Please use this identifier to cite or link to this item: https://ktisis.cut.ac.cy/handle/10488/14362
Title: A comprehensive study on postharvest dehydration of grapes destined for the production of ‘Commandaria’ dessert wine: a protected designation of origin (PDO) product
Authors: Constantinou, Savvas 
Keywords: Vitis vinifera;Autochthonous cultivars;Xynisteri Mavro;Leaf removal;Grape ripening;Postharvest dehydration;Sun-drying;Sweet dessert wine;Commandaria;Phenolic compounds;Aroma potential;Bound volatiles;Melanoidins;LC-DAD-qTOF-MS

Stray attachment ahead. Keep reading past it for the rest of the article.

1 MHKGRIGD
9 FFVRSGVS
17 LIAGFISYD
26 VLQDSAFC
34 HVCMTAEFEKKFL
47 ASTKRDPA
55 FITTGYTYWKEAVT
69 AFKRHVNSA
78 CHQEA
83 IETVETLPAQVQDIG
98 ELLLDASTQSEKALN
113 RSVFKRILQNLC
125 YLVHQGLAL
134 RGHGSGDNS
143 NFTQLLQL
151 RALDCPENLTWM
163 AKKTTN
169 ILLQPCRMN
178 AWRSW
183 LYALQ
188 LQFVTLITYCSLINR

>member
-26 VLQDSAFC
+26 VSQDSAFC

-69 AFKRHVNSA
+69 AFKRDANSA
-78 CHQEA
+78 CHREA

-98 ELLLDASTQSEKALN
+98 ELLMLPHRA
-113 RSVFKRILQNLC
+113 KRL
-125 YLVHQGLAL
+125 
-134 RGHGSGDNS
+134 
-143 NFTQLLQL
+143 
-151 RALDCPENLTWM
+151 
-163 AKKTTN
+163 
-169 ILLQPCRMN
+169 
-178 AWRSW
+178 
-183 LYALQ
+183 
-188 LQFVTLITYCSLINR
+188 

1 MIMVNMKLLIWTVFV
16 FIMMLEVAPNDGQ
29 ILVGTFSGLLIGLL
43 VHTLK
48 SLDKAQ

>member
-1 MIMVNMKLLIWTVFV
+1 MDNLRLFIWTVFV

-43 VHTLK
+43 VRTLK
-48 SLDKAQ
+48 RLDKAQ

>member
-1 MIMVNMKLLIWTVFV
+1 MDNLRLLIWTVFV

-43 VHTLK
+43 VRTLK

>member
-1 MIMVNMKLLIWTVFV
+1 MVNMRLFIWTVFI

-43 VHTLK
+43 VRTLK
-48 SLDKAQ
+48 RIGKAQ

Advisor: Manganaris, George A.
Issue Date: Oct-2018
Publisher: Department of Agricultural Sciences, Biotechnology and Food Science, Faculty of Geotechnical Sciences and Environmental Management, Cyprus University of Technology